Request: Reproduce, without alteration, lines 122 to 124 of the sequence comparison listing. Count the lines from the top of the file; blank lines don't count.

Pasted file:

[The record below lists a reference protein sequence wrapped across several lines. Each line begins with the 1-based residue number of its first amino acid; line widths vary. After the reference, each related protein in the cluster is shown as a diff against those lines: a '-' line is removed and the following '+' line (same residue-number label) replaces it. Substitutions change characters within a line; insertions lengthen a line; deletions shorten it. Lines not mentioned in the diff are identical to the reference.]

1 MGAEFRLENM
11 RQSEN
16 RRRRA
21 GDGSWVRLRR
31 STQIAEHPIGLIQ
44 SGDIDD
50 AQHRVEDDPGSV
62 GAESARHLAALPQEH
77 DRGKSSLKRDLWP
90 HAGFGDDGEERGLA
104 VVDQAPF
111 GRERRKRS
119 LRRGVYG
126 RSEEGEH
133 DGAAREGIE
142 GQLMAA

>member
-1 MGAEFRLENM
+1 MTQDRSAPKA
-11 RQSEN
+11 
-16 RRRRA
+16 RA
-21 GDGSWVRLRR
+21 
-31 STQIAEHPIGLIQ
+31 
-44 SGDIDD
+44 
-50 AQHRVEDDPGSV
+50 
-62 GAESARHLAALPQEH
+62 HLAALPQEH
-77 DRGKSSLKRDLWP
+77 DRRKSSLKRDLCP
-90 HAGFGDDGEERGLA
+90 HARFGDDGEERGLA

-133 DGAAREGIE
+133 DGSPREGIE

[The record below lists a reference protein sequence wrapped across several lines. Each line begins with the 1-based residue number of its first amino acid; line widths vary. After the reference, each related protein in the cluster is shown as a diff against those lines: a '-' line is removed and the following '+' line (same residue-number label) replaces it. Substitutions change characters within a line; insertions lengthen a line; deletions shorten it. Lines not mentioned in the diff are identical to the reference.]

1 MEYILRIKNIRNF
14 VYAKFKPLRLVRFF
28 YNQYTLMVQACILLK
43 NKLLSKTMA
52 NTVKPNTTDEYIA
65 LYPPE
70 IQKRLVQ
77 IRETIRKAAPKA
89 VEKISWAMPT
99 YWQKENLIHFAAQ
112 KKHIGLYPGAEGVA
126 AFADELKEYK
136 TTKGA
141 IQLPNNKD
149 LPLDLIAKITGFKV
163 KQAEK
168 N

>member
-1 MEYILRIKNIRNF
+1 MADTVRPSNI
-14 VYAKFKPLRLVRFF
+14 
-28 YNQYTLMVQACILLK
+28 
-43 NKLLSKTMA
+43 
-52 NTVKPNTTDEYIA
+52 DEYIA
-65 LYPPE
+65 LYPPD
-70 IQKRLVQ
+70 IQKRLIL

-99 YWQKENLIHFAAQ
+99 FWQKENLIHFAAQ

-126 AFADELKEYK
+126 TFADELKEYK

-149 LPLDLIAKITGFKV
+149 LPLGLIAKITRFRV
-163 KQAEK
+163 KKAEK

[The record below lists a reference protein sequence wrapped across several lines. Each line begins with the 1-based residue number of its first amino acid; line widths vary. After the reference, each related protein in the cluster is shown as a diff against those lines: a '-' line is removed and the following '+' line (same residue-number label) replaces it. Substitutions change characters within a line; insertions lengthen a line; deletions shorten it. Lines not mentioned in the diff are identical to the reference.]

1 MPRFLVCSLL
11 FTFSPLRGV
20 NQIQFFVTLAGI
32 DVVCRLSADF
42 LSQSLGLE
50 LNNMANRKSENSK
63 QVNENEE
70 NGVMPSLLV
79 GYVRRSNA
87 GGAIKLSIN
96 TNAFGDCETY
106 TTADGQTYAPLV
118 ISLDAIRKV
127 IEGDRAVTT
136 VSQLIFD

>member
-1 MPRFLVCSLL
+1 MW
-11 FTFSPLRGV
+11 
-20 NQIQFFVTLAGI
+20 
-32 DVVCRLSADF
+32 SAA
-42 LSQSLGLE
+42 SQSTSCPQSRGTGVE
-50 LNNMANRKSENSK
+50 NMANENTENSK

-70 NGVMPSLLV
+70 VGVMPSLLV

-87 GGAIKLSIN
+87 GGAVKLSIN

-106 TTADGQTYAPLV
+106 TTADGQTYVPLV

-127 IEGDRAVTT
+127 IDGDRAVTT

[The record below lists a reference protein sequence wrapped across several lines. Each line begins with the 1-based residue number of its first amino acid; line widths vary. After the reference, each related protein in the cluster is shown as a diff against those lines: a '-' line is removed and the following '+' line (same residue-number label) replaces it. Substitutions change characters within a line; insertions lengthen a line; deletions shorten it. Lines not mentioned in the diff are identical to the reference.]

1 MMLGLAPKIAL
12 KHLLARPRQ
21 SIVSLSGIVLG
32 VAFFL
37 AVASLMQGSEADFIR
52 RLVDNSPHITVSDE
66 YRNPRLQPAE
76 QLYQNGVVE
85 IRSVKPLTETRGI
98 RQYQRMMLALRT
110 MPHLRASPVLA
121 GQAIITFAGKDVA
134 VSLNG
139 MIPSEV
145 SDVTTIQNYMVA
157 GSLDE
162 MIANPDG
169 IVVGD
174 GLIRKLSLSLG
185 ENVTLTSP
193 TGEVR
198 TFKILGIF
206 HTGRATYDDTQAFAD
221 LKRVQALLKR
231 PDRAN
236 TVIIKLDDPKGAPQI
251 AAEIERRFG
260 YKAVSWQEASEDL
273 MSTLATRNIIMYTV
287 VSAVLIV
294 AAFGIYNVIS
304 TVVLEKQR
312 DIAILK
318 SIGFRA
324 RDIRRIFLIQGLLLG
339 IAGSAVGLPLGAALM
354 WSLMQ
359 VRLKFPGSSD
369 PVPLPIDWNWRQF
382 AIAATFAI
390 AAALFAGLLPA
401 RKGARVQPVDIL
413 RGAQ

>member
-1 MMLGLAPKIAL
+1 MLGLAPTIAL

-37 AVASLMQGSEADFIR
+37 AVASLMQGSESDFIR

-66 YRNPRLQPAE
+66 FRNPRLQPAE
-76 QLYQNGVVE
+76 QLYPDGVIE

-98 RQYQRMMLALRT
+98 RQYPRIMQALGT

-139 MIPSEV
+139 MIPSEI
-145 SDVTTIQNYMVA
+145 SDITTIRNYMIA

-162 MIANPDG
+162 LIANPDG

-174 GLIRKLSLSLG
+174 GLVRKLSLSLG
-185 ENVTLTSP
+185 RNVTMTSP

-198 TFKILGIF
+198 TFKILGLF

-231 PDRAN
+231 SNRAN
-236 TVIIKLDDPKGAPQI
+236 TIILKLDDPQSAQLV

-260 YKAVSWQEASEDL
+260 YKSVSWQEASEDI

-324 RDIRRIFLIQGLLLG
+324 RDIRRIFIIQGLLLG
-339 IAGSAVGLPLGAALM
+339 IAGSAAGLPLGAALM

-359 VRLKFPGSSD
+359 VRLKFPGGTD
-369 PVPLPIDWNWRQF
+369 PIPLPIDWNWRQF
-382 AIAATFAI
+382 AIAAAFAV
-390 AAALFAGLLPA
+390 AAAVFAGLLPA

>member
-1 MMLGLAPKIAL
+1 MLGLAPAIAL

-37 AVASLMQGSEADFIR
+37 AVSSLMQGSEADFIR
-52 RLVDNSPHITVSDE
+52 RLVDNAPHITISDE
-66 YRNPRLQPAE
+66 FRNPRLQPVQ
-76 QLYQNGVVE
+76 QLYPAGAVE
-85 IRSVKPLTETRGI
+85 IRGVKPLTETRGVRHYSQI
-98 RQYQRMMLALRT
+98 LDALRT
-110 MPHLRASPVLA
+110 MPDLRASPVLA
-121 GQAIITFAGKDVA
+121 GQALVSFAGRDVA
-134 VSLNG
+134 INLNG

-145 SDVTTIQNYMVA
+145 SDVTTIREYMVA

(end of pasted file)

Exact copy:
21 SIVSLSGIVLG
32 VAFFL
37 AVASLMQGSEADFIR